We all know that feeling when a movie starts, as the introductory music begins and the title credits scroll along the screen; it’s almost a nervous feeling: you want the movie to be great, and you’re listening to see if the music will give any indication. From beginning to end, Golden Youth give you that feeling. If their music were featured on the trailer of a film, you’d want to see it. If it were in the movie, you’d know during the opening credits that it was going to be great. On Quiet Frame; Wild Light, it’s near impossible to not fall madly in love with each track.
Golden Youth start you off with the soundtrack-worthy “Life Through a Keyhole.” It’s short, it’s sweet, and is a great introduction to Quiet Frame; Wild Light. Parts of the other songs are layered into it, which makes it all the more beautiful.
If To Write Love On Her Arms needs a new anthem “We Are Alive” may be it. Musically, it’s fantastic—from the beat to the melody, I cannot fault it, especially on the bridge, where the lyrics truly shine alongside the steadily increasing rhythm.
“You” has a sweetness to it that is endearing and light. This is the other track that I may have to say is my favorite. The lyrics are ridiculously clever, all going along with a steady beat and quick violin that plays like magic in your ears. This song feels like childhood musically; there’s innocence to it.
“Brother In The Morning Light” may be my favorite, because I am a complete sucker for well-timed stomps and clapping.
“Seven Seas” is a love song to the core. It’s the anthem for the couple that’s been through hell and back together, who have been apart but never separated, who support each other no matter what. As someone who isn’t really into love songs, I was pleasantly surprised to find that I enjoyed the declaration of “For all time, you are mine,” and the sweet melody of the track.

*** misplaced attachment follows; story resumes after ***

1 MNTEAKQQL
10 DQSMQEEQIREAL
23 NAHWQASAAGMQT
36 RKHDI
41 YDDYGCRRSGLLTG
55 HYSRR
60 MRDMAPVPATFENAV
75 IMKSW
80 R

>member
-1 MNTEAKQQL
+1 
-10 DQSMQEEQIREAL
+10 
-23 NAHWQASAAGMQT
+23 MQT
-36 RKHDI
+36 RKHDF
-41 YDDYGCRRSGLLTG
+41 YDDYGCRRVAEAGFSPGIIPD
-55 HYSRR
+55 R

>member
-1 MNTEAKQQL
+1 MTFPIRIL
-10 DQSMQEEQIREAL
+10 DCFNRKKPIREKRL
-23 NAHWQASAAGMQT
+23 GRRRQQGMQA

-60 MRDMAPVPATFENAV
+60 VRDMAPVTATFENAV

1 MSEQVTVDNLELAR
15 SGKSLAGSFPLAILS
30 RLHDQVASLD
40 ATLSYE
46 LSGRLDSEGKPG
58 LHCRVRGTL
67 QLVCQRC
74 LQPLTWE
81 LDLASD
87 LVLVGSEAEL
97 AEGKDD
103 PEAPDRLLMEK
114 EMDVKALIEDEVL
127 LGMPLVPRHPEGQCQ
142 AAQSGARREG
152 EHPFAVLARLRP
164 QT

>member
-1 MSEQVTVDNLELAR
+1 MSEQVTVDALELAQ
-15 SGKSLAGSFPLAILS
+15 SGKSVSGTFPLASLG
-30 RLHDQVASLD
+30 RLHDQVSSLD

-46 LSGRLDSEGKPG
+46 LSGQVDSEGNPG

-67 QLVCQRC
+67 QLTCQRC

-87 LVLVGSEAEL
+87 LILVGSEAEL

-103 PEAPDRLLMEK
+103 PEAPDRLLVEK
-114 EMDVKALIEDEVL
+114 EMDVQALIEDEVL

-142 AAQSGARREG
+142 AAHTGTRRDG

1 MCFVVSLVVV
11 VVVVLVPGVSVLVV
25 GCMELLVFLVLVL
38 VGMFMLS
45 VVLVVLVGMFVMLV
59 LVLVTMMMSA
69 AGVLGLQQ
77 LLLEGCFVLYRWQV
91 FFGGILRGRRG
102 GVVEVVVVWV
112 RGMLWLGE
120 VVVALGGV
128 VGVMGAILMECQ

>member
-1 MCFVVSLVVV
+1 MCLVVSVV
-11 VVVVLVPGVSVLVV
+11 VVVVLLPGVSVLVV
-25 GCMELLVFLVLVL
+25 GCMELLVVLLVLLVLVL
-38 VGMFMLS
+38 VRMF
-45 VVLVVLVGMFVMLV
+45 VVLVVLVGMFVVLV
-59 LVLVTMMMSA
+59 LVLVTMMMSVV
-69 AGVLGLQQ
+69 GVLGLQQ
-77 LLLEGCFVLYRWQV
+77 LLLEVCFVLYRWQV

“I Was a Lark” is pure poetry. As I have been throughout the whole of Quiet Frame; Wild Light, I am amazed by the vocal abilities of Stephanie Lauren and Kyle Monroe. They’re the duo you don’t want to go up after during open-mic night or when at a karaoke bar, because they stole the show—and quite rightly!
Keeping with the theatrical sound and finishing the record off, “On Wings” begins and, truthfully, it stunned me into shock. It’s melodic and entrancing, and the lyrics read like poetry. When the song kicks in, and the drums start up, it’s impossible to resist. “On Wings” is just beautifully timed and so well done.
If you couldn’t already tell by the rest of the review, Quiet Frame; Wild Light is stunning. There is a quality to it that every record should have and I find myself thoroughly impressed with it. If you haven’t already, please take a listen to Golden Youth—it will be the best decision you make all week, I guarantee.
Purchase a CD of ‘Quiet Frame; Wild Light’ here!
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